Environmental Interventions for Healthy Development of Young Children in the Outdoors
Early childhood environmental interventions are needed to counteract the health crisis caused by sedentary lifestyles. In the UK, 16% of children aged 2 to 15 are obese (Health Survey for England, 2002). In the US more than 10% 2-5 year olds are overweight (Ogden, et al., 2002). The widespread perception that young children are innately active and interventions are not needed is a barrier for creating appropriate modifications to children’s routines and environments. The fact is that young children are only active for short periods each day (Reilly, 2004). Provision of recreational facilities that allow children and families to enjoy prolonged and engaging stays outdoors are critical because the outdoors is a strong correlate of physical activity (Baranowski, et al., 2000; Sallis, et al., 1993). Also, diverse natural environments support attention functioning, gross motor development, health, and richer play behaviors (Faber Taylor, et al., 2001; Grahn, et al., 1997). In addition, the childcare centre, an institution that millions of children attend everyday, is the highest predictor of activity (Finn, et al., 2002) and may become a critical environment for more systematic preventive measures. For this to happen, in-depth studies are needed to discover the characteristics and dynamics of early childhood outdoor play environments that afford physical activity.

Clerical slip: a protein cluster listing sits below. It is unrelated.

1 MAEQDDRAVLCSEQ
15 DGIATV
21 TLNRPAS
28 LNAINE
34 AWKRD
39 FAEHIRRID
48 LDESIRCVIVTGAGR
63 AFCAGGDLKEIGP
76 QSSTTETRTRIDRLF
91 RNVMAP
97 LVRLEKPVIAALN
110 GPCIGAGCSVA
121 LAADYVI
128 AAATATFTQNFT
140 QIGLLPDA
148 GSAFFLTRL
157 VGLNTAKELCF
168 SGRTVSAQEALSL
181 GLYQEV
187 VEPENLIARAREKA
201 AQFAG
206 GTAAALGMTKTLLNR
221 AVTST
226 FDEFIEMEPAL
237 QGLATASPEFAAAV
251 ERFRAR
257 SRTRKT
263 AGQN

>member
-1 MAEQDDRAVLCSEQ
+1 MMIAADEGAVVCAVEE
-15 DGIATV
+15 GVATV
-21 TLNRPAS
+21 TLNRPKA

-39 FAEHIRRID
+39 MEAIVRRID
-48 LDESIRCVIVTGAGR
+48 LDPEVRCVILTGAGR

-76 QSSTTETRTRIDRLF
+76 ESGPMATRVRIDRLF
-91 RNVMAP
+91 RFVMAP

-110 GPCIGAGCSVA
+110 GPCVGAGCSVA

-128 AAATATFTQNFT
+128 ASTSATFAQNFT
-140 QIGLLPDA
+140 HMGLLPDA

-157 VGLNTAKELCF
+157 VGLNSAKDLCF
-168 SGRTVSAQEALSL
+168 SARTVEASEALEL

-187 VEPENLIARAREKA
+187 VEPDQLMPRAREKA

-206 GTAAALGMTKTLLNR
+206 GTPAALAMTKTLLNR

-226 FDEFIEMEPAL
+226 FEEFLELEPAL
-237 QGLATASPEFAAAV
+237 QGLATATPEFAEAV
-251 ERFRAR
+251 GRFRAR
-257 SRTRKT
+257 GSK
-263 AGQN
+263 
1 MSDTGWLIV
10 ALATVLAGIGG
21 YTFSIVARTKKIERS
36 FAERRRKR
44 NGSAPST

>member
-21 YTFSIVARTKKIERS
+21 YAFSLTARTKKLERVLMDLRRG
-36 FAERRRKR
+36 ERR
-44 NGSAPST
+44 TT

Presented at the Open Space Conference, Scotland, 2005